NOTES

The module expects an reference raster layer, encoded with 1 (presence/cases) and 0 (absences/controls). Optionally, the user can define other values using the absence and presence parameters. If the layer contains more than 2 unique values, or if the layer is not of the type CELL (integer), the module will terminate with a warning.

The selection of the best evaluation statistic depends on your data and what you want to test. This module provides a few only, but the user can calculate his/her own using the table in the CSV file. See the References list for a few useful references in that respect.

This module depends on the Python Pandas library.

EXAMPLES

Run this example in the "landsat" mapset of the North Carolina sample data set location. First, create a binary map with herbaceous land cover (1) and other (0). Next, create a raster layer with training pixels using r.learn.train and r.learn.predict from the r.learn.ml2 addon. Note, r.learn.train can compute its own accuracy measures as well.
g.region raster=landclass96
r.mapcalc "herbaceous = if(landclass96 == 3, 1, 0)"
r.random input=herbaceous npoints=1000 raster=training_pixels seed=10

Then we can use these training pixels to perform a classification on the more recently obtained landsat 7 image using r.learn.train.

# train a random forest regression model using r.learn.train
r.learn.train group=lsat7_2000 training_map=training_pixels \
	model_name=RandomForestRegressor n_estimators=500 \
	save_model=rf_model.gz cv=2
	
# perform prediction using r.learn.predict
r.learn.predict group=lsat7_2000 load_model=rf_model.gz \
   output=rf_regressor

Now we can see how well the model performed using the r.edm.eval.

r.edm.eval -p reference=herbaceous prediction=rf_regressor

The accuracy measures are printed on screen.

AUC = 0.8362
maximum TSS = 0.5289
maximum kappa = 0.4438
treshold maximum TSS = 0.1118
treshold maximum kappa = 0.2936
treshold minimum distance to (0,1) = 0.0979

And the accompanying ROC curve is shown below (the figure can optionally be saved to file).

ROC curve

Let's try how well a logistic regression performs, and compare this with the previous results.

# train a logistic regression model using r.learn.train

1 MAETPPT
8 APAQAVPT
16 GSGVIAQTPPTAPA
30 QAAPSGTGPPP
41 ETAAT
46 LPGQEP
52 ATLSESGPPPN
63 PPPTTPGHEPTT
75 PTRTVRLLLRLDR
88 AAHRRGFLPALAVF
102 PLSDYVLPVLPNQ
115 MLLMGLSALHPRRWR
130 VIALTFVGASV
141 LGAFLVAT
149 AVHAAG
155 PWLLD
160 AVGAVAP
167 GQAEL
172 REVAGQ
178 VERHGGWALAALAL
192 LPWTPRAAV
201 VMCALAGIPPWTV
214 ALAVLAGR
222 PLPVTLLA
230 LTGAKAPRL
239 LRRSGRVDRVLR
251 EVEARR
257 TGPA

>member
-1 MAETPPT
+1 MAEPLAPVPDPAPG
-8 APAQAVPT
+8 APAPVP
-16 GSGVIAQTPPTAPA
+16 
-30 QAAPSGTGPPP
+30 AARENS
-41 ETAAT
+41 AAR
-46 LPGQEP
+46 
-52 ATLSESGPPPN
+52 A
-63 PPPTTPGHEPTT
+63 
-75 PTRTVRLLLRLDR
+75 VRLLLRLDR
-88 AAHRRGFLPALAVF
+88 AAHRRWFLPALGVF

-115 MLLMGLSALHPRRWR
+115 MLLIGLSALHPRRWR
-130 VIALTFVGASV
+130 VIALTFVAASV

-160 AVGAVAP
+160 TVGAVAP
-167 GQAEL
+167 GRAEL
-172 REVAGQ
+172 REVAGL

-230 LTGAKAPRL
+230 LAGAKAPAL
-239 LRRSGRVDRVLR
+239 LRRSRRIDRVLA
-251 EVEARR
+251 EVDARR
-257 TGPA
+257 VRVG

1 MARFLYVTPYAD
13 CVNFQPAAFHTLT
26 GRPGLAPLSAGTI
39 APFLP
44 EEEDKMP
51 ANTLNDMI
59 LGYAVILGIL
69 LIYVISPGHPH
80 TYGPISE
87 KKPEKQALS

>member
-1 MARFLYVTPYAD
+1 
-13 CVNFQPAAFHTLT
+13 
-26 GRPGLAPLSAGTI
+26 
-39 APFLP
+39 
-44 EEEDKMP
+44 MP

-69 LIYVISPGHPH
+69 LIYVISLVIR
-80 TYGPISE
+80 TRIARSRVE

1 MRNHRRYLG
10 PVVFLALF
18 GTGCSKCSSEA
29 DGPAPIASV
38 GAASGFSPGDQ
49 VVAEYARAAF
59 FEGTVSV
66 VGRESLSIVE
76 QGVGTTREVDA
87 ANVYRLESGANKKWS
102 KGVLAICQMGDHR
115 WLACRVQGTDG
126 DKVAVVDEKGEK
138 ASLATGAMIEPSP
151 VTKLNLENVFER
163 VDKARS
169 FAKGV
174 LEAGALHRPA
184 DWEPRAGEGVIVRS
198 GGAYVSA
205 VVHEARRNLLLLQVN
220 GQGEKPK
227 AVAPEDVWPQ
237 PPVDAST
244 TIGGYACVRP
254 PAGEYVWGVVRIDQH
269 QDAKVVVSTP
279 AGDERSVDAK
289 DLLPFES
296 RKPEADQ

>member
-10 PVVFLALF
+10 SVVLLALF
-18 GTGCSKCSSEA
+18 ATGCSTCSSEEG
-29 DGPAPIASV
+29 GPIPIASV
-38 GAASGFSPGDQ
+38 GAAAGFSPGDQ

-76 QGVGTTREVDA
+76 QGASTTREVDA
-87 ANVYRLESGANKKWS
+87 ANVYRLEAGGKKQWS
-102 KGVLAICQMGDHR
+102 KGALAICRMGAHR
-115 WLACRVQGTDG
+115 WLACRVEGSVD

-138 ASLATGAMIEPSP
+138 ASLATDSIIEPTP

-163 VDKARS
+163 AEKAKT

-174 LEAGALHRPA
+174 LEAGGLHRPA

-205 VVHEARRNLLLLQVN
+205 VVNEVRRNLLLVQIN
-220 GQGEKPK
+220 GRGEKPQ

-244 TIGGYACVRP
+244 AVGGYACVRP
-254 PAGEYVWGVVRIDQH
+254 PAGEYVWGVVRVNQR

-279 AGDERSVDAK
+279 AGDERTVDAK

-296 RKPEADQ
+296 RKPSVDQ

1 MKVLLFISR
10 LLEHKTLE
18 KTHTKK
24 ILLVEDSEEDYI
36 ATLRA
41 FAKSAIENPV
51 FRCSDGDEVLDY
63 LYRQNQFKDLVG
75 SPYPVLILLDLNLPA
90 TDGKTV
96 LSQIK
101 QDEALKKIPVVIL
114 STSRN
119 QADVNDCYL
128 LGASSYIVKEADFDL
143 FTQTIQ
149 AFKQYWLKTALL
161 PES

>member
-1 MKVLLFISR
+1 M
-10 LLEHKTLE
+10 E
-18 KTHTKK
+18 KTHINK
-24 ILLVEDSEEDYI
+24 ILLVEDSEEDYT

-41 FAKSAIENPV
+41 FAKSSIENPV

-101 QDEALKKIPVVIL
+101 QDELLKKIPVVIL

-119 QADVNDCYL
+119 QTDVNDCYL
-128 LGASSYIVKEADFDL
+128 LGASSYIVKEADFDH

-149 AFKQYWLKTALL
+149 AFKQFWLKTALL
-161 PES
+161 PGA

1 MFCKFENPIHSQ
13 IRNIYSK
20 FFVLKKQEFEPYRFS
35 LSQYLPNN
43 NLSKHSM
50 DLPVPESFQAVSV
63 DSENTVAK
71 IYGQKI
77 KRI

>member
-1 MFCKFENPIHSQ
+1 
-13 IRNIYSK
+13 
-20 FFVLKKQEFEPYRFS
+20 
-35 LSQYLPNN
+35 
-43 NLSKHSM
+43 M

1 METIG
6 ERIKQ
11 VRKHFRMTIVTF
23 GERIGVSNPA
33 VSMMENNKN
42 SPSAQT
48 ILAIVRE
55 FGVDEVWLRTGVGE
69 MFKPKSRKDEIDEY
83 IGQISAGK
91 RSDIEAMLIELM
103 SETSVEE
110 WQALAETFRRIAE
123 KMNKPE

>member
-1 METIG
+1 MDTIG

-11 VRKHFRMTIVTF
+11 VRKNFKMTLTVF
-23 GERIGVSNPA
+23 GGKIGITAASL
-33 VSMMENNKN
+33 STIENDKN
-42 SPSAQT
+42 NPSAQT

r.learn.train group=lsat7_2000 training_map=training_pixels \
	model_name=LogisticRegression save_model=lr_model.gz cv=2
	
# perform prediction using r.learn.predict -p
r.learn.predict group=lsat7_2000 load_model=lr_model.gz \
   output=lr_regressor
r.edm.eval -p reference=herbaceous prediction=rf_regressor,lr_regressor_1

The accuracy measures are printed on screen.

AUC = 0.8362
maximum TSS = 0.5289
maximum kappa = 0.4438
treshold maximum TSS = 0.1118
treshold maximum kappa = 0.2936
treshold minimum distance to (0,1) = 0.0979

--- performance lr_regressor_1 ---
AUC = 0.8384
maximum TSS = 0.5621
maximum kappa = 0.4669
treshold maximum TSS = 0.1047
treshold maximum kappa = 0.1995
treshold minimum distance to (0,1) = 0.0848
And the accompanying ROC curve is shown below (the figure can optionally be saved to file).

ROC curve of random forest regression model and logistic regression model.

REFERENCES

Jiménez-Valverde, A. 2012. Insights into the area under the receiver operating characteristic curve (AUC) as a discrimination measure in species distribution modelling. Global Ecology and Biogeography 21: 498-507

Lobo, J. M., Jiménez-Valverde, A., & Real, R. 2008. AUC: a misleading measure of the performance of predictive distribution models. Global Ecology and Biogeography 17: 145-151.

Hijmans, R. J. 2012. Cross-validation of species distribution models: removing spatial sorting bias and calibration with a null model. Ecology 93: 679-688.

Allouche, O., Tsoar, A., & Kadmon, R. 2006. Assessing the accuracy of species distribution models: prevalence, kappa and the true skill statistic (TSS). Journal of Applied Ecology 43: 1223-1232.

McPherson, J. M., Jetz, W., & Rogers, D. J. 2004. The effects of species' range sizes on the accuracy of distribution models: ecological phenomenon or statistical artefact? Journal of Applied Ecology 41: 811-823.

SEE ALSO

r.confusionmatrix, r.learn.ml2

AUTHOR

Paulo van Breugel

SOURCE CODE

Available at: r.edm.eval source code (history)

Latest change: Tuesday Feb 06 14:17:16 2024 in commit: 19b79073d71ebaf06fb8a32d46211a5d8a67828a